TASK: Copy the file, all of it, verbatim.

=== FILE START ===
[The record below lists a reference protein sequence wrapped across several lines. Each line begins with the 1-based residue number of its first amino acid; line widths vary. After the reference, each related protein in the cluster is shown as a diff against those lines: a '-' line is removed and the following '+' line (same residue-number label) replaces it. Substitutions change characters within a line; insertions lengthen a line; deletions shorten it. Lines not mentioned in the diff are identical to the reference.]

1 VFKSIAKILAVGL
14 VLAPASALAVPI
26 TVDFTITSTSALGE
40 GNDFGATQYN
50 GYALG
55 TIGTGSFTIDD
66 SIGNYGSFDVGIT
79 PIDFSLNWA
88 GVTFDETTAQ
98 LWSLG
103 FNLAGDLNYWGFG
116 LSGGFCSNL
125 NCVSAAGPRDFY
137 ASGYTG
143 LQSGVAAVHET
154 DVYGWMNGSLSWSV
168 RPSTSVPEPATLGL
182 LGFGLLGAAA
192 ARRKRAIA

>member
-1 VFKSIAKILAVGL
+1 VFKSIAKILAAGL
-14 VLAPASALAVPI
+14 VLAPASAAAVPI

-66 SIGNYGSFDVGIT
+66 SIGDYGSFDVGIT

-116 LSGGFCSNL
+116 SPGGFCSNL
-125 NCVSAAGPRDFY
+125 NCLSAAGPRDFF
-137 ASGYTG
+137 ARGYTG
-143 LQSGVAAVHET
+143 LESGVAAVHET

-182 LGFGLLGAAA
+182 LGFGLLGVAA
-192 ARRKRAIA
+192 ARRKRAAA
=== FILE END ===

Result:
[The record below lists a reference protein sequence wrapped across several lines. Each line begins with the 1-based residue number of its first amino acid; line widths vary. After the reference, each related protein in the cluster is shown as a diff against those lines: a '-' line is removed and the following '+' line (same residue-number label) replaces it. Substitutions change characters within a line; insertions lengthen a line; deletions shorten it. Lines not mentioned in the diff are identical to the reference.]

1 VFKSIAKILAVGL
14 VLAPASALAVPI
26 TVDFTITSTSALGE
40 GNDFGATQYN
50 GYALG
55 TIGTGSFTIDD
66 SIGNYGSFDVGIT
79 PIDFSLNWA
88 GVTFDETTAQ
98 LWSLG
103 FNLAGDLNYWGFG
116 LSGGFCSNL
125 NCVSAAGPRDFY
137 ASGYTG
143 LQSGVAAVHET
154 DVYGWMNGSLSWSV
168 RPSTSVPEPATLGL
182 LGFGLLGAAA
192 ARRKRAIA

>member
-1 VFKSIAKILAVGL
+1 VFKSIAKILAAGL
-14 VLAPASALAVPI
+14 VLAPASAAAVPI

-66 SIGNYGSFDVGIT
+66 SIGDYGSFDVGIT

-116 LSGGFCSNL
+116 SPGGFCSNL
-125 NCVSAAGPRDFY
+125 NCLSAAGPRDFF
-137 ASGYTG
+137 ARGYTG
-143 LQSGVAAVHET
+143 LESGVAAVHET

-182 LGFGLLGAAA
+182 LGFGLLGVAA
-192 ARRKRAIA
+192 ARRKRAAA